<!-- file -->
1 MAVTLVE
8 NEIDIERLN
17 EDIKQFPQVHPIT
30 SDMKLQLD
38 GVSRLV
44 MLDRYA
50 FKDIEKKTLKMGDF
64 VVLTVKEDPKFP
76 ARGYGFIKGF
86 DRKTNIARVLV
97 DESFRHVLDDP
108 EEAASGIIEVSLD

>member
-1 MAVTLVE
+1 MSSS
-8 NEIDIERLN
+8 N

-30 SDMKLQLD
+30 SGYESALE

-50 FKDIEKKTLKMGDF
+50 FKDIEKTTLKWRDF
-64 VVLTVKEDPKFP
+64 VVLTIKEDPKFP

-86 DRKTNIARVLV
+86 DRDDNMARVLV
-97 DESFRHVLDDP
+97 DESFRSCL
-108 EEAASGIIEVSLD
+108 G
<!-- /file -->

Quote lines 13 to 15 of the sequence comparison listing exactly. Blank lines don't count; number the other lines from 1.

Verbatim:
>member
-1 MAVTLVE
+1 MSSS